Read the entire text of the Declaration of Rights and Sentiments in the Internet Modern History Sourcebook at Fordham University.
REPUBLICAN MOTHERHOOD IN THE ANTEBELLUM YEARS
Some northern female reformers saw new and vital roles for their sex in the realm of education. They believed in traditional gender roles, viewing women as inherently more moral and nurturing than men. Because of these attributes, the feminists argued, women were uniquely qualified to take up the roles of educators of children.
Catharine Beecher, the daughter of Lyman Beecher, pushed for women’s roles as educators. In her 1845 book, The Duty of American Women to Their Country, she argued that the United States had lost its moral compass due to democratic excess. Both “intelligence and virtue” were imperiled in an age of riots and disorder. Women, she argued, could restore the moral center by instilling in children a sense of right and wrong. Beecher represented a northern, middle-class female sensibility. The home, especially the parlor, became the site of northern female authority.
Sojourner Truth, "Ain't I A Woman?"
Born into slavery with the name Isabella Baumfree, Sojourner Truth gained her freedom in 1826 and devoted much of the rest of her life to championing the causes of abolition and women’s rights. She became the first Black woman to win a lawsuit against a White person when she sued to gain the freedom of her son. Supported by leaders such as Frederick Douglass and William Lloyd Garrison, Truth became a powerful voice in the abolition movement. But she was not afraid to challenge the prevailing notions about the rights and priorities of men and women within the abolition movement, nor did she avoid challenging the notions about Black people’s priority within the women’s rights movement. While some advocated with a step-by-step approach—first White women’s suffrage, then Black women’s suffrage—Truth disagreed.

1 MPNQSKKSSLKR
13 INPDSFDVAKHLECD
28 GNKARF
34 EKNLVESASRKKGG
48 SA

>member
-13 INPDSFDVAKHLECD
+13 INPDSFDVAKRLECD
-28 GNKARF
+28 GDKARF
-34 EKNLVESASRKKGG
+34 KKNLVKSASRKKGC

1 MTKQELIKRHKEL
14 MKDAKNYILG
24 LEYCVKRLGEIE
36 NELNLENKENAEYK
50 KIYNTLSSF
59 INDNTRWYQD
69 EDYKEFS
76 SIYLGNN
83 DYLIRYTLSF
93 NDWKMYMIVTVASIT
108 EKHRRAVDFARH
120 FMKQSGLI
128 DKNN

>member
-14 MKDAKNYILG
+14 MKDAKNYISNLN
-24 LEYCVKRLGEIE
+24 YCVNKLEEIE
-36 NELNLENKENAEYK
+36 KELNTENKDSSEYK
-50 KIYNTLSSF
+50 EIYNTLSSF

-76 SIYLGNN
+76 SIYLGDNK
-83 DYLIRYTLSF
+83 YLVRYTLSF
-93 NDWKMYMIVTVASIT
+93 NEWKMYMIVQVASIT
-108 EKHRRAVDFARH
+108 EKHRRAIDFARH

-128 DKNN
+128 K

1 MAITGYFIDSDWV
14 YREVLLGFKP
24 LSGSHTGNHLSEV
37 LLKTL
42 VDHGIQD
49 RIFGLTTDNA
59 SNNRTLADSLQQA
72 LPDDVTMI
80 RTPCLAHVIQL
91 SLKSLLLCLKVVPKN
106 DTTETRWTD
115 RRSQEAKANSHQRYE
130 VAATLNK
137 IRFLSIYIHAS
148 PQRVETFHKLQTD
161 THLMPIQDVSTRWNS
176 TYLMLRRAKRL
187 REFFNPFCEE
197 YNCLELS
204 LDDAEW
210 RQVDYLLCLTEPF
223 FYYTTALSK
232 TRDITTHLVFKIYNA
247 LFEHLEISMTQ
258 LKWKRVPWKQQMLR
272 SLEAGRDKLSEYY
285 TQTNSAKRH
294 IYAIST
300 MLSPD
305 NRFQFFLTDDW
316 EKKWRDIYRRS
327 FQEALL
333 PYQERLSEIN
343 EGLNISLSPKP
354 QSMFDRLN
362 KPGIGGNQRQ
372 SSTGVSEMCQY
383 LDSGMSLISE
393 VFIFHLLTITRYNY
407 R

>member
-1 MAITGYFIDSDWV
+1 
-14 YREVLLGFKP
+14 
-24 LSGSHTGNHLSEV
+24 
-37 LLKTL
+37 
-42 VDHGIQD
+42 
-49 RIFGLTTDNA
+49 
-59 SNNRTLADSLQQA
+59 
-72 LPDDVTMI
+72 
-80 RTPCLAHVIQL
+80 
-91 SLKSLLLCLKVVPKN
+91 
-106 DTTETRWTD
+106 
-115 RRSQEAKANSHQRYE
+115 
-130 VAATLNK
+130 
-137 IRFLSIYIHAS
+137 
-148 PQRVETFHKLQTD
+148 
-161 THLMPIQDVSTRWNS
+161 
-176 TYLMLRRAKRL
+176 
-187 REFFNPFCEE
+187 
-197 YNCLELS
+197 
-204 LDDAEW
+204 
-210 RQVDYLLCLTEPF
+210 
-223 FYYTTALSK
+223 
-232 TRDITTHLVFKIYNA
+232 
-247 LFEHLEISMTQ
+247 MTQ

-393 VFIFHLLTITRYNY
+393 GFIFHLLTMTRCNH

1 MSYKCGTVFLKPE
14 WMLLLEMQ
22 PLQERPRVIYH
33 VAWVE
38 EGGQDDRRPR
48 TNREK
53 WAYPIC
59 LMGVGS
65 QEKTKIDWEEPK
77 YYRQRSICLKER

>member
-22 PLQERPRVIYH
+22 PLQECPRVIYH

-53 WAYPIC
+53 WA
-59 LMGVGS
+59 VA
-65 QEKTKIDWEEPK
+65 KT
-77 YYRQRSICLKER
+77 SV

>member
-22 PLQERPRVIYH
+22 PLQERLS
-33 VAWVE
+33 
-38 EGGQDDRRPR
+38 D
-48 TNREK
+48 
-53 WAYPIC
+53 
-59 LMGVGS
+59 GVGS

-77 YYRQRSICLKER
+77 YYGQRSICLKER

In 1851, Truth delivered a speech at the Women’s Rights Convention in Akron, Ohio. Ultimately, it came to be titled “Ain’t I a Woman.” One of the most famous transcriptions of this speech was published in an 1851 edition of the Anti-Slavery Bugle by Reverend Marius Robinson, an Ohio abolitionist who had worked with Truth. Another was published in an 1863 edition of the Anti-Slavery Standard by Frances Dana Gage, an abolitionist and feminist who presided over the convention at which Truth spoke.
I have as much muscle as any man, and can do as much work as any man. I have plowed and reaped and husked and chopped and mowed, and can any man do more than that? I have heard much about the sexes being equal; I can carry as much as any man, and can eat as much too, if I can get it. I am strong as any man that is now.
As for intellect, all I can say is, if woman have a pint and man a quart—why can’t she have her little pint full? You need not be afraid to give us our rights for fear we will take too much—for we won’t take more than our pint’ll hold.
The poor men seem to be all in confusion and don’t know what to do. Why children, if you have woman’s rights give it to her and you will feel better. You will have your own rights, and they won’t be so much trouble.
I can’t read, but I can hear. I have heard the Bible and have learned that Eve caused man to sin. Well if woman upset the world, do give her a chance to set it right side up again.
What might be the reasons for the different versions of Truth’s speech? Could the different publishers have had different motivations?
What is Truth’s theme in this speech?